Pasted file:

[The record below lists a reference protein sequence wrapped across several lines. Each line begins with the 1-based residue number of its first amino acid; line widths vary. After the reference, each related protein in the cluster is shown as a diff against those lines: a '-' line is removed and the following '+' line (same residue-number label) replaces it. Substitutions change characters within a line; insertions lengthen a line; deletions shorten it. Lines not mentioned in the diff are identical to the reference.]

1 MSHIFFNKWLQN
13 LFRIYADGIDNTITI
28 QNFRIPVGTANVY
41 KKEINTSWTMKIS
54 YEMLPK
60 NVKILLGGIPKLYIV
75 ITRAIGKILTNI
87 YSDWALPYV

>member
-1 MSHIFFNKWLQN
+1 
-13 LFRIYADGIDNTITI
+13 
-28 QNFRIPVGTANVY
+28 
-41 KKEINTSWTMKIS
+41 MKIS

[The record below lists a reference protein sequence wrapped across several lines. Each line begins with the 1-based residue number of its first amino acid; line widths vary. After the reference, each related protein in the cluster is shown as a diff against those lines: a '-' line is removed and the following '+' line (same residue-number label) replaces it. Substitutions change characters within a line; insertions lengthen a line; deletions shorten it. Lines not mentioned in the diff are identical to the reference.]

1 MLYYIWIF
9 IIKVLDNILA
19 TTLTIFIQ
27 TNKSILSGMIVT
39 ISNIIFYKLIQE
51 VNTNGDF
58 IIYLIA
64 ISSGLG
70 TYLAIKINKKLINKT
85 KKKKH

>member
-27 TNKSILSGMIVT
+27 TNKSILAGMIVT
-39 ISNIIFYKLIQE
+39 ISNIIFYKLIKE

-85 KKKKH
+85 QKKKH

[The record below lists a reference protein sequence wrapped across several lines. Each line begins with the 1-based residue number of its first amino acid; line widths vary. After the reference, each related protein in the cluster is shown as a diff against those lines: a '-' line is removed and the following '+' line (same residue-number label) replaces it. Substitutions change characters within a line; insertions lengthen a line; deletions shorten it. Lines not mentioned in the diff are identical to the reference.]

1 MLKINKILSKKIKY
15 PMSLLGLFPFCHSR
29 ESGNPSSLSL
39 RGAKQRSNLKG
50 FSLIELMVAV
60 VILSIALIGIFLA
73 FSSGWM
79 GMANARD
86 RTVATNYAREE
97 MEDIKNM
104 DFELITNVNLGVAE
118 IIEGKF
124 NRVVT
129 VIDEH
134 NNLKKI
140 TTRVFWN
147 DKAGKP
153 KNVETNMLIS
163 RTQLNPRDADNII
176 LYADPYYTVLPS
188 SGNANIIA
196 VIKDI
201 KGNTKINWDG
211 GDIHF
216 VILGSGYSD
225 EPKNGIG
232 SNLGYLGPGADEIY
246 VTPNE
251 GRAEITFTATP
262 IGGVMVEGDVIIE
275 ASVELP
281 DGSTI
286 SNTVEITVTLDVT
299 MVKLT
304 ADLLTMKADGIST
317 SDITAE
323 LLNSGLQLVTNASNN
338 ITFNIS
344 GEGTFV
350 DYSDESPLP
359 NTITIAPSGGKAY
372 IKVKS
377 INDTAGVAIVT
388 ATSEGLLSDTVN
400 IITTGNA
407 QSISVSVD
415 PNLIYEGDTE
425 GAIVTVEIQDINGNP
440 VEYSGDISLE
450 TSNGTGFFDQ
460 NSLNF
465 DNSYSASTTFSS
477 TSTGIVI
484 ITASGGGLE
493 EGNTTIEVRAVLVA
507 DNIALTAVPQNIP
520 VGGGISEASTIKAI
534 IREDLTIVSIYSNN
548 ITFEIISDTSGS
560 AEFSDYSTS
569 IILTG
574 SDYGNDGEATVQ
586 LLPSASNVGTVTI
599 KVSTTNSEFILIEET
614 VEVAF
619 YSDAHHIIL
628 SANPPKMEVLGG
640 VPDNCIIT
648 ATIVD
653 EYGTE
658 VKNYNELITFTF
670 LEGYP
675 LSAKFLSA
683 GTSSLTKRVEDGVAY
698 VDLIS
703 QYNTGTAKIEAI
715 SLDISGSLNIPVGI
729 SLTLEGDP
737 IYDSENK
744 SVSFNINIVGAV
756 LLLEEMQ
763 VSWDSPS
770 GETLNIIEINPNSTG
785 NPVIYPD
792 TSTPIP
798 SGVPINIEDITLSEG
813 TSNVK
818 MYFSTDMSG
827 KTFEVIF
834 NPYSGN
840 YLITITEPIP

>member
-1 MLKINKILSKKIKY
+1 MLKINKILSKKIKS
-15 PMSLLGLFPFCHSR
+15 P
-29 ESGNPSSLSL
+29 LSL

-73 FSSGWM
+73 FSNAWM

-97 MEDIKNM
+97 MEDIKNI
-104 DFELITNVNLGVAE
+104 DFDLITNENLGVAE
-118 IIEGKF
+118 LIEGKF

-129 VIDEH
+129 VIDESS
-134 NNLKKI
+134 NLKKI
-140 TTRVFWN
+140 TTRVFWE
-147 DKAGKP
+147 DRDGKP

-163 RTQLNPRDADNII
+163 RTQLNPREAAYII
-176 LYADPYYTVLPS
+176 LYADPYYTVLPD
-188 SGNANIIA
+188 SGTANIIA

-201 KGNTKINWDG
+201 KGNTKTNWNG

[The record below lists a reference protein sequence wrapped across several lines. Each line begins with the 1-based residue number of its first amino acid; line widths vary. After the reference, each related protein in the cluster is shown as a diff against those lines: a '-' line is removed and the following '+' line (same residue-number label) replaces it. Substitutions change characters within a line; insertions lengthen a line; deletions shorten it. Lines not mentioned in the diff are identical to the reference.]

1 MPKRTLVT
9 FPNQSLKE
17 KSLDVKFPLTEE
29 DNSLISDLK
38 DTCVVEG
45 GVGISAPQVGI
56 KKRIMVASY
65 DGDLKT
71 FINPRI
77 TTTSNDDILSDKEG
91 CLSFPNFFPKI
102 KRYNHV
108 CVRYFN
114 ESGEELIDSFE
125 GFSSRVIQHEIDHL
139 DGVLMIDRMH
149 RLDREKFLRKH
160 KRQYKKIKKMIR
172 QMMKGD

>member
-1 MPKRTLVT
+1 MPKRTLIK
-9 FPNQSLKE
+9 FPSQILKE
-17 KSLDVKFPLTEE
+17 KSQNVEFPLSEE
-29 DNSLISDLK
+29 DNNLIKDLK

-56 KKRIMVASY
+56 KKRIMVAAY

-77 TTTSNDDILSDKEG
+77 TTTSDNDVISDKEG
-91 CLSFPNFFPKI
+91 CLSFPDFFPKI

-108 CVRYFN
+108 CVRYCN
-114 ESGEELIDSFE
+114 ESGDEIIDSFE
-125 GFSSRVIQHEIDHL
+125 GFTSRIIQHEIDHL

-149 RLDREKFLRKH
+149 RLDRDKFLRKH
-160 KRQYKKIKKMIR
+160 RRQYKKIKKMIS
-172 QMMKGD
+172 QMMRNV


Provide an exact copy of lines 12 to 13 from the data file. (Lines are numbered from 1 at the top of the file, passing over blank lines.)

+1 
-13 LFRIYADGIDNTITI